Break out your wigs and ball tape: Season two of RuPaul’s Drag Race starts tonight! I was turned onto the show during season one by Tom and Lorenzo, may the most flattering light shine upon their cheekbones forever, and it may well be one of the most fantastic things ever made in the history of television.

You should imagine me typing that with entirely straight-faced fingers, depending on how you think I mean “fantastic” (read: fabulous). The show is outright ridiculous, in very many ways; take the premise, for instance: Nine drag queens compete to be “America’s next drag superstar,” which title they must earn through a series of Project Runway– and America’s Next Top Model–style challenges. (Isn’t that how everyone becomes one of America’s drag superstars?) RuPaul, in male and female drag, is both mentor and host (respectively), shot with the most lovingly Vaseline-slathered lens you’ve ever encountered in a nonmedical context. In each episode, after he gives the girls (even in interviews, out of drag, they refer to each other by their drag names and female pronouns; it’s delightfully disorienting) their challenge, he reminds them of the scoring rubric. They are judged on:

  • Charisma;
  • Uniqueness;
  • Nerve; and
  • Talent.

Then he tells them not to fuck it up. (I’m quoting.) At each judging, the bottom two are required to lip-sync for their lives, and then one receives Ru’s benediction (“Shantay, you stay”) while the other has to “sashay away.” The guests and guest judges are amazing—Bob Mackie, Michelle Williams (who cried watching drag queens lip-sync her song “We Break the Dawn,” and not in the bad way), Jenny Shimizu, Lucy Lawless, Charo.

To me, the show is plainly wonderful. But when I tried to describe it to a friend of mine, he nearly had an allergic reaction. (He can’t handle Beyoncé either, who is, let’s face it, a female drag queen.) And that’s when I remembered Susan Sontag’s “Notes on ‘Camp.’”

By my lights, Sontag’s essay is not a triumph. It’s generally conclusory throughout (“Life is not stylish.” Well, says you), and where it attempts to reason, it is often either offensive or wrong. Or both. What’s most frustrating for me about the essay, then, is its quicksilver flashes of brilliance, the bits where Sontag succeeds in “getting down something of this particular fugitive sensibility.” When she talks about camp’s attention to “the degree of artifice, of stylization,” that rings a bell. “The great stylists of temperament and mannerism” sounds exactly right. And most of all, camp “understand[s] Being-as-Playing-a-Role.” These notes I recognize from my own experience; and taken out of context like I’m doing here, they could be from a magazine profile of a drag queen. These truths about camp exactly describe drag (which must be, I suppose, the ultimate enactment of camp—even though Sontag seems to suggest that intentional camp can’t be good, before she contradicts herself). So if she understands it so well, at least in some parts, how does Sontag miss the point so badly in others?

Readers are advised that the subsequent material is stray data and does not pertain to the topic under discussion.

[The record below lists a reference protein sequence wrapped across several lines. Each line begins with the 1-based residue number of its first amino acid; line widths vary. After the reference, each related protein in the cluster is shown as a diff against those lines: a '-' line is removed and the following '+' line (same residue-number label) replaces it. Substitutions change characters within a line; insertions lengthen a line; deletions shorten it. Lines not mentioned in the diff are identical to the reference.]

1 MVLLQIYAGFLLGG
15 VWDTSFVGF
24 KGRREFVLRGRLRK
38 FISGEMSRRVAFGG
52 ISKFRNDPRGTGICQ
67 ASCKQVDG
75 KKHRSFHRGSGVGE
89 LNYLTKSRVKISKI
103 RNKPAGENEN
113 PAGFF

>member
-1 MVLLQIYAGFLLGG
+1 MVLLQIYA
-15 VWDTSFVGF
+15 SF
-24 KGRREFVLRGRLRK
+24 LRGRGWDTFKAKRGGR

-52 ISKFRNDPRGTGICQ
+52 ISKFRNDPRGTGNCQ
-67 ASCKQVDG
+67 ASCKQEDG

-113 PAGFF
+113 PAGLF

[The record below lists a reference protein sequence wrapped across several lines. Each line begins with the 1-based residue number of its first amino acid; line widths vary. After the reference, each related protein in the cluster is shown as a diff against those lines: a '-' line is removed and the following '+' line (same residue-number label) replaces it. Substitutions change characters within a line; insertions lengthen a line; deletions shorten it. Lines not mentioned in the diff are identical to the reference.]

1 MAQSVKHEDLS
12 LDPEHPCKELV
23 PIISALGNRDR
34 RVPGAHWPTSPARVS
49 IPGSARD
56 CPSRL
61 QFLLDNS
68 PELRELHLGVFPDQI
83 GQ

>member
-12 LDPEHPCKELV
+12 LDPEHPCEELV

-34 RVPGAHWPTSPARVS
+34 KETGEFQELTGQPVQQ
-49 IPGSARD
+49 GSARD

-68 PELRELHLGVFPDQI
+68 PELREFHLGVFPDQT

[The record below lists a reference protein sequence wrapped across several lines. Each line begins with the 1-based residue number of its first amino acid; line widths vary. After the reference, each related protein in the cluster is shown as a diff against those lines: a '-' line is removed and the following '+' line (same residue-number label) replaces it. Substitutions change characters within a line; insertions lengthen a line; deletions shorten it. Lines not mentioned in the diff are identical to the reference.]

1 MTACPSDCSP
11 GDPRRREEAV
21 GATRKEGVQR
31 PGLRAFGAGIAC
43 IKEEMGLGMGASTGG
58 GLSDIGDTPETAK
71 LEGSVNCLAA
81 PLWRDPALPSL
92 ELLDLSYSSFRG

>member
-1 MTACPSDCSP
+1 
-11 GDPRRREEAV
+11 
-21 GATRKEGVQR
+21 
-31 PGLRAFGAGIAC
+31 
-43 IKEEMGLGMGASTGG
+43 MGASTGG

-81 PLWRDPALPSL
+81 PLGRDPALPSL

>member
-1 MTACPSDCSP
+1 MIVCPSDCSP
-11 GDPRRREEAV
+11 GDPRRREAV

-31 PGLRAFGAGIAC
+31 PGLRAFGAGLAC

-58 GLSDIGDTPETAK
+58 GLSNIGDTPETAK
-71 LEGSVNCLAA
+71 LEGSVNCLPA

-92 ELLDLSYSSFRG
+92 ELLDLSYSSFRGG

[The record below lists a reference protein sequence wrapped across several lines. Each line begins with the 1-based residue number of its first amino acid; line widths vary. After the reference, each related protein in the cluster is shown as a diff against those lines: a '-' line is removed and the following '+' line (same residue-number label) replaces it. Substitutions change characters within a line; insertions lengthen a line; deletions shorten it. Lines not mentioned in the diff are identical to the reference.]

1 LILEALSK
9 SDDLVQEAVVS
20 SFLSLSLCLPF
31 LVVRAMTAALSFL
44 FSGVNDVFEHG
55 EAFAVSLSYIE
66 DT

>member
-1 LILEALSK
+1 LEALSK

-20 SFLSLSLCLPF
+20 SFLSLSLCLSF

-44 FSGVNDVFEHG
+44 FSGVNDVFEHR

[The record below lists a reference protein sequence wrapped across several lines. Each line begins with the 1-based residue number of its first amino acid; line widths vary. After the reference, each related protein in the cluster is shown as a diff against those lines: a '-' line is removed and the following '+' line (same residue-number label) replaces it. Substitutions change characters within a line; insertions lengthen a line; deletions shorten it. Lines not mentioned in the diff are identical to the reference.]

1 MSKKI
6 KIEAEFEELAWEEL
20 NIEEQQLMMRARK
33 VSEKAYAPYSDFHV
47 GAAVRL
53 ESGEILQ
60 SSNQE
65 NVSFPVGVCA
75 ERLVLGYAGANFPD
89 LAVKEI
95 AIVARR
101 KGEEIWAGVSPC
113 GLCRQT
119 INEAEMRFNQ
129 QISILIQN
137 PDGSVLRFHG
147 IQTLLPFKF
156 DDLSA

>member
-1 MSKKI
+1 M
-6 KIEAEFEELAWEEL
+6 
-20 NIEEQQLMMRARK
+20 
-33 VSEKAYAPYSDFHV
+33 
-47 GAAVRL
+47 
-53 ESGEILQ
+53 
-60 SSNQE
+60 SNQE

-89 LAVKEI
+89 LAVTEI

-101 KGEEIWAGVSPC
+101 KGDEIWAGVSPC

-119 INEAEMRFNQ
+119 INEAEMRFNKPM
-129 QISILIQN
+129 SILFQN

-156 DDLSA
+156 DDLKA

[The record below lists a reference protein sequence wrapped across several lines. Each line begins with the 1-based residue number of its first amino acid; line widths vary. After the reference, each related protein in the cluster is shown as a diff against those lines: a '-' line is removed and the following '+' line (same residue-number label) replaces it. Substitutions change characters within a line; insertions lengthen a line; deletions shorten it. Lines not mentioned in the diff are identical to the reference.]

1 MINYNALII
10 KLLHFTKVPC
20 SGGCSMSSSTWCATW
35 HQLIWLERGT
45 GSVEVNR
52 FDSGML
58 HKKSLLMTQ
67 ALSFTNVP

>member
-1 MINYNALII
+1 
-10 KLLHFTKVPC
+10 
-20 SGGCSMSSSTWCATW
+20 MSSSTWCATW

If you watch the first season of RuPaul’s Drag Race, you’ll see just how wrong Sontag is when she calls camp “disengaged, depoliticized—or at least apolitical.” You’ll see her error in basing camp in a “psychopathology of affluence.” You’ll understand the deep misprision in her bare assertion that camp is a “solvent of morality,” propounded by gays to make us more acceptable in a consequently less-moral world. This will all be clear to you because you’ll see actual drag queens doing drag.

The contestants cover a wide variety of approaches to drag. Porkchop and Tammy, for example, are comics; Ongina is a genderqueer warrior; Shannel is a showgirl; Rebecca is a tired little Latin boy in dress; and Bebe and Nina are creatures not of this world. Bebe and Nina give the lie to Sontag’s disparagements through their approach to drag, which is dignified and powerful. They cast a remarkable spell, and I think I’ve worked out how they do it. I don’t mean the makeup-and-artifice part—you can look that stuff up—but the way they hold their audiences in thrall. It’s a combination of glamour and guts.